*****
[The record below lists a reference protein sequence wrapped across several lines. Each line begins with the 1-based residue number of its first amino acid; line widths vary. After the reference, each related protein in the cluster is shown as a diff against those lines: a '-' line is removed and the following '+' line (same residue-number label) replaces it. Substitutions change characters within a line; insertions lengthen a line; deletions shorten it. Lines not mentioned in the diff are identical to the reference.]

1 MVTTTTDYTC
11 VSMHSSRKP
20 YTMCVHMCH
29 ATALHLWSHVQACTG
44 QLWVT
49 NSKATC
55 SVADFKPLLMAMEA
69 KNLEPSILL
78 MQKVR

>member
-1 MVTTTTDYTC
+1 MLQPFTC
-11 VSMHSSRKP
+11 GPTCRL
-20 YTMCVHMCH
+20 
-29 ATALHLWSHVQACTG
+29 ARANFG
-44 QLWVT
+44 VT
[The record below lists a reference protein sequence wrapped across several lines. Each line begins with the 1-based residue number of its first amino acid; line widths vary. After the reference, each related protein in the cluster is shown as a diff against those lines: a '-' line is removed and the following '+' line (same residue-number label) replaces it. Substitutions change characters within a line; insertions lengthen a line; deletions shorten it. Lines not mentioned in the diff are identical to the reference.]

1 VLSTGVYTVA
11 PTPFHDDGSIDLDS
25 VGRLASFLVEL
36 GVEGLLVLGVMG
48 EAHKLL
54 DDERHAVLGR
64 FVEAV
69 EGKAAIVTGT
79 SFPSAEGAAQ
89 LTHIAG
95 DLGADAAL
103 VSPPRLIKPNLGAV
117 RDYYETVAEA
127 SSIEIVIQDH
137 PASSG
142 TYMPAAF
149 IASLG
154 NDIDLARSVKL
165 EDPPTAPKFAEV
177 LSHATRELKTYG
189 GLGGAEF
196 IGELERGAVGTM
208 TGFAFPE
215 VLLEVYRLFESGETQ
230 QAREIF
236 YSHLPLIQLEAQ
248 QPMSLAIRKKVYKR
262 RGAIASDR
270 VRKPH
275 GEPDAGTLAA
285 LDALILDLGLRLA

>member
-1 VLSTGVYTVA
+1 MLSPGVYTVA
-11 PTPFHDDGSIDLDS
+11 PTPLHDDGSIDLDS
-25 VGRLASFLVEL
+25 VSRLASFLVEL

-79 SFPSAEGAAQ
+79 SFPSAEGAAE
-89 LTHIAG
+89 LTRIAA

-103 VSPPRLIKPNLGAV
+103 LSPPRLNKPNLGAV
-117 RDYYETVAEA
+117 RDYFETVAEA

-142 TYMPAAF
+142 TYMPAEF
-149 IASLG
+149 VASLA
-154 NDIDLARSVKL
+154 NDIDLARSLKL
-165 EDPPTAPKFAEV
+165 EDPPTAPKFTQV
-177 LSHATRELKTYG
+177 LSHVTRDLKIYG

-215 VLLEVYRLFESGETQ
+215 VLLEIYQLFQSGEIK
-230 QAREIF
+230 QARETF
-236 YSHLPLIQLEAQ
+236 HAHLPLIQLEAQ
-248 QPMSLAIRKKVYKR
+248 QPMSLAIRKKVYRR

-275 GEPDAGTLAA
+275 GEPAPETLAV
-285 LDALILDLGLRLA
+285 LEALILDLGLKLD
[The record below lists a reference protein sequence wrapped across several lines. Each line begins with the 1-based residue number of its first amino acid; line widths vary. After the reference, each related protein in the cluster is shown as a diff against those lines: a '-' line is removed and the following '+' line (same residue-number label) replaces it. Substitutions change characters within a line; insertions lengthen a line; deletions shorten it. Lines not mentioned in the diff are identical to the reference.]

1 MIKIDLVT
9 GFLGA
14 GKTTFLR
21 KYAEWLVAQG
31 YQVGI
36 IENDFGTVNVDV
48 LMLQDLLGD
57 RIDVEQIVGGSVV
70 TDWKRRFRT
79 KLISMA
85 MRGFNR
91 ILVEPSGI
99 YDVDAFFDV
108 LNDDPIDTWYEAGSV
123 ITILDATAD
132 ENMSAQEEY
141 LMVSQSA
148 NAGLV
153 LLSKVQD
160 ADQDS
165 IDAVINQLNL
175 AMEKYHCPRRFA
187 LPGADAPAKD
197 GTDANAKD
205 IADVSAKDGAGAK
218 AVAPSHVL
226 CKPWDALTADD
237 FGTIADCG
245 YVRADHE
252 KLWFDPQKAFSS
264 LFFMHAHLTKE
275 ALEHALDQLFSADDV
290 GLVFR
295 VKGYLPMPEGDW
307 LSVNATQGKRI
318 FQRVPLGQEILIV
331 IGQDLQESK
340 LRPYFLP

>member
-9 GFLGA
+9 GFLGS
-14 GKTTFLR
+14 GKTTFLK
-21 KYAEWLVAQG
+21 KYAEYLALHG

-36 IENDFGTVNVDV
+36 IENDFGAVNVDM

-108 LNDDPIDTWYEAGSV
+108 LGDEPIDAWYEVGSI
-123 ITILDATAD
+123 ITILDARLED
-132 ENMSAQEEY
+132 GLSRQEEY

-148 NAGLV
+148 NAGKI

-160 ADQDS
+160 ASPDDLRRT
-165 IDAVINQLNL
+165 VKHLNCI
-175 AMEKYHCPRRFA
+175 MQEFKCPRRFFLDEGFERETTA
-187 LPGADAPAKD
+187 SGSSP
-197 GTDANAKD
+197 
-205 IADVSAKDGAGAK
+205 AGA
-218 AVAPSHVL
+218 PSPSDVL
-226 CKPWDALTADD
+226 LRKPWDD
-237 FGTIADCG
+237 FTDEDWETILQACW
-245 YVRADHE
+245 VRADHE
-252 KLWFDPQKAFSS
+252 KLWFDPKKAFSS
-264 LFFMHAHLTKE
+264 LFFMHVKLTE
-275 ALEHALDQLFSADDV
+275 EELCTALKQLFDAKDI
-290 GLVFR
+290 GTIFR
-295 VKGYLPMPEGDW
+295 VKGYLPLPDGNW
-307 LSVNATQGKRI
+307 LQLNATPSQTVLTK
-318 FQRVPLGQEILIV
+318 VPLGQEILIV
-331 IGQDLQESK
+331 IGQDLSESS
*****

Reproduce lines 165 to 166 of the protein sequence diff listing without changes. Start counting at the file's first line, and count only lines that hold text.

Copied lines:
-245 YVRADHE
+245 VRADHE